“Nothing better demonstrates this One Nation Government’s commitment to social justice than our plans to transform the education our children receive.” With that stirring thought, the Education Secretary, Nicky Morgan, began her statement to the Commons alliteratively titled “Education Excellence Everywhere”.
In the next paragraph she declared: “The excellence our reforms has unlocked in some parts of our schools system has not yet spread across the whole country.”
A shame that education has not unlocked in Ms Morgan sufficient excellence to enable her to match the verb with the subject.
“I am delighted that the Chancellor has finally realised the dangers of Coke,” the shadow Leader of the House, Chris Bryant, told MPs. The official Hansard record says this was met with “laughter”.
Value added trivia
The Tory MP Geoffrey Clifton-Brown threw some interesting factoids into the ongoing Budget debate in the Commons, about the vagaries of VAT. “We zero-rate flapjacks but not cereal bars,” he pointed out. “We zero-rate paper books but not ebooks. It was considered a productive use of somebody’s energy to write into the Government’s VAT guidelines that VAT must be applied to gingerbread men covered in chocolate at the standard rate unless ‘this amounts to no more than a couple of dots for eyes’.”
But Mr Clifton-Brown appeared to have a surprising gap in his knowledge about why VAT is so high. He pointed out that it began as an 8 per cent tax, adding that “today we find it at 20 per cent”, and implied in a meandering way that this increase was either Labour’s fault or the EU’s. If he cared to check, he would find that Margaret Thatcher’s government almost doubled VAT, to 15 per cent; John Major’s government shoved it up to 17.5 per cent to pay for the poll tax fiasco; and five years ago, George Osborne raised it to 20 per cent. The Tories do love making us pay VAT.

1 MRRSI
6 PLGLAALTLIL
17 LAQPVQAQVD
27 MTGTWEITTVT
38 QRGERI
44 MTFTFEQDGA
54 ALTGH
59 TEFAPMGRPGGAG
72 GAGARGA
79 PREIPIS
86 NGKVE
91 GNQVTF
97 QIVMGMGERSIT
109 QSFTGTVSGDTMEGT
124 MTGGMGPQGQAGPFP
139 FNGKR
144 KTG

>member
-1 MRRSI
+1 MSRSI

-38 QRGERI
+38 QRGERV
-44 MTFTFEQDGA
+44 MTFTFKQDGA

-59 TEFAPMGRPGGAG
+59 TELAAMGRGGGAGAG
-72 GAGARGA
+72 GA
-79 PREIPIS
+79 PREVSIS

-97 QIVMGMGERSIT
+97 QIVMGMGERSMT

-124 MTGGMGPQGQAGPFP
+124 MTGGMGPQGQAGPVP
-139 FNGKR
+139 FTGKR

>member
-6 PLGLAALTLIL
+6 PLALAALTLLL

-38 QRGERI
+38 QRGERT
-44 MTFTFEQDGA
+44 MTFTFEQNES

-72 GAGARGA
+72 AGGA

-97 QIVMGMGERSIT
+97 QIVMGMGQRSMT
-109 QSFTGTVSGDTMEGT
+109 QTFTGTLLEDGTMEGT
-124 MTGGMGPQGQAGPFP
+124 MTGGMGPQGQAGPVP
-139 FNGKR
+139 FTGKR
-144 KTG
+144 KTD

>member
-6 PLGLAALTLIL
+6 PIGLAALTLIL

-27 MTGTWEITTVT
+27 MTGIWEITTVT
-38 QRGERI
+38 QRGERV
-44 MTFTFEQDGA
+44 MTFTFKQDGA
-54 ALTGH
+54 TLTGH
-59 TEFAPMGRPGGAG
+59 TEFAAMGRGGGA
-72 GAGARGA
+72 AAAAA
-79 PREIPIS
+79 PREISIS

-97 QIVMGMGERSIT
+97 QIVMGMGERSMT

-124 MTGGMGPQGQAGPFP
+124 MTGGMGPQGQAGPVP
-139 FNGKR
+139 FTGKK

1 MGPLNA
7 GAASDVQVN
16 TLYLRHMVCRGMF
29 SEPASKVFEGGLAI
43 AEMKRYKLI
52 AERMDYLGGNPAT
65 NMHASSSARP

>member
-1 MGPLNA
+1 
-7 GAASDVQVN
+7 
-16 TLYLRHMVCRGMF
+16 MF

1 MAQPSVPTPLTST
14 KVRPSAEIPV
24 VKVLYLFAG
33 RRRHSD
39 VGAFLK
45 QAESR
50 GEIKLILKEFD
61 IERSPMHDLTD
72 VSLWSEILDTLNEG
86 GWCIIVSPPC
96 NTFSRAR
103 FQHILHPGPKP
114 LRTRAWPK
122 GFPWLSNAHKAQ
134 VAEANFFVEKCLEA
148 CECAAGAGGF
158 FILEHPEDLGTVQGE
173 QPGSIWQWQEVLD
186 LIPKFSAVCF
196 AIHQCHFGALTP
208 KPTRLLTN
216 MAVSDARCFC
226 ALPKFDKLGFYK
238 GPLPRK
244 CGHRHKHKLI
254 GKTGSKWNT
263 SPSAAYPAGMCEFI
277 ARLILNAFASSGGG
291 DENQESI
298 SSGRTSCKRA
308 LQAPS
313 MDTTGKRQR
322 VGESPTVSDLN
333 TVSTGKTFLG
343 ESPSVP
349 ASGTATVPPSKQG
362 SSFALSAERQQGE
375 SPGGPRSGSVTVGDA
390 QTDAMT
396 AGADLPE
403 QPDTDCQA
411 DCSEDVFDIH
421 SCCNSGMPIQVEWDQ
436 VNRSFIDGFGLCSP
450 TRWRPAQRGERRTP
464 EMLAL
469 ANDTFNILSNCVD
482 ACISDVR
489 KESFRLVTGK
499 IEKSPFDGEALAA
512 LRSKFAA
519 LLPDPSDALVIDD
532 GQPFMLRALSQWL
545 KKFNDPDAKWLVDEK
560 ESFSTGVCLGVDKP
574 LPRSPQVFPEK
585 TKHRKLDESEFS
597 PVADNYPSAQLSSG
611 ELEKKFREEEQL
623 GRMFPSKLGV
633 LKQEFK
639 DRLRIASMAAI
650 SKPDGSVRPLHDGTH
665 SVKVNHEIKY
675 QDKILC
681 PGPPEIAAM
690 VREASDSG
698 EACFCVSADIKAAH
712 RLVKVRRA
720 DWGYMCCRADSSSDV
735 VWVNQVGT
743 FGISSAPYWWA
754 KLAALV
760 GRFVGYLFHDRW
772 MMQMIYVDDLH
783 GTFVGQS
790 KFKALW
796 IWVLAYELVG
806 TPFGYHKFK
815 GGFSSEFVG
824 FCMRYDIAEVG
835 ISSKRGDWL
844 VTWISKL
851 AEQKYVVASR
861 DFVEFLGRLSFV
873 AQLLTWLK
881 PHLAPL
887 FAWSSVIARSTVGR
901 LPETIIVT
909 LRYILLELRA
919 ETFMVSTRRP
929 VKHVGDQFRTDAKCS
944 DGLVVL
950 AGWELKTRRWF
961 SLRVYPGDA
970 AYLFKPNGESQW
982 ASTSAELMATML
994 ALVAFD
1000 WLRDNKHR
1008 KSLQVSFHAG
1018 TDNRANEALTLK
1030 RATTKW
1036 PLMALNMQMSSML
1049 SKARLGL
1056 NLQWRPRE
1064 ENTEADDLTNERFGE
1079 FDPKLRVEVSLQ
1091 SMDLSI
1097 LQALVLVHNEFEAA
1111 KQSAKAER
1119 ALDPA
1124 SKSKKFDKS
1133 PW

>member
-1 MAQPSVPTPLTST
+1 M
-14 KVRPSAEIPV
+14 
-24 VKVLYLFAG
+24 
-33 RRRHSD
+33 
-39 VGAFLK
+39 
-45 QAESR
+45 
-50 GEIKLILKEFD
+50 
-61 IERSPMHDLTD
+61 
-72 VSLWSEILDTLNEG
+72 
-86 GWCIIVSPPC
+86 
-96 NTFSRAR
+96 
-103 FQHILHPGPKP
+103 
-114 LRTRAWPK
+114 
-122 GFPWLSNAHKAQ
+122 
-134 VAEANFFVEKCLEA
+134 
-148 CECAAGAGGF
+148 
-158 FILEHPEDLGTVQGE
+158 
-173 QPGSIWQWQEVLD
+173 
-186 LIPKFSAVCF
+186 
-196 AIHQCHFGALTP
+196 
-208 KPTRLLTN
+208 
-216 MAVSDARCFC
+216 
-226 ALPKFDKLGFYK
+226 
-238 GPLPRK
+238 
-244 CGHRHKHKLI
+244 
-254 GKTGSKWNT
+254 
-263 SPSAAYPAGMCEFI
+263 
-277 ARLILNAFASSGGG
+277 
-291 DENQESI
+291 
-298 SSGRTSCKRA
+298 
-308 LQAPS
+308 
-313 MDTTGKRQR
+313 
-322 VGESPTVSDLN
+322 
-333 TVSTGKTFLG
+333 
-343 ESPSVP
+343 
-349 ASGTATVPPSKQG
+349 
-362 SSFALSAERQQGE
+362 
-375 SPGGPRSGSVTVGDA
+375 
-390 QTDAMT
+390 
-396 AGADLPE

No new tricks for old Mogg
George Osborne’s enthusiasm for creating elected mayors in English counties and southern cities is not shared by the Tory MP Jacob Rees-Mogg – at least so far as it might concern his home county, Somerset.
The notion of a mayor of West England, with a remit covering Bristol, Somerset and South Gloucestershire, would be “dreadful”, he told BBC Bristol. The mayor would inevitably be interested only in Bristol, and in finding places to build homes for Bristol people on “Somerset’s green fields”, he said.
It’s fair to say that the Mogg is not keen on change. The only change he supports is Brexit, and even that is nostalgia for the world as it was 50 years ago.
Jones the Tweet
Late in February, a new user joined Twitter. Calling himself “Brexit in June”, he tweeted more than 14 times a day on why Britain should leave the EU. He attacked David Cameron, saying: “The PM should understand that the British people recognise guff when they see it. And this is guff.”
When the Daily Post put to the former Welsh Secretary David Jones, whom Cameron sacked from the Cabinet in 2014, that he was the anonymous tweeter, the reply was along the lines of “So what?” He insisted that he had tweeted nothing that he would not write under his own name.
Brexit in June now identifies itself as “the Brexit account of David Jones MP”.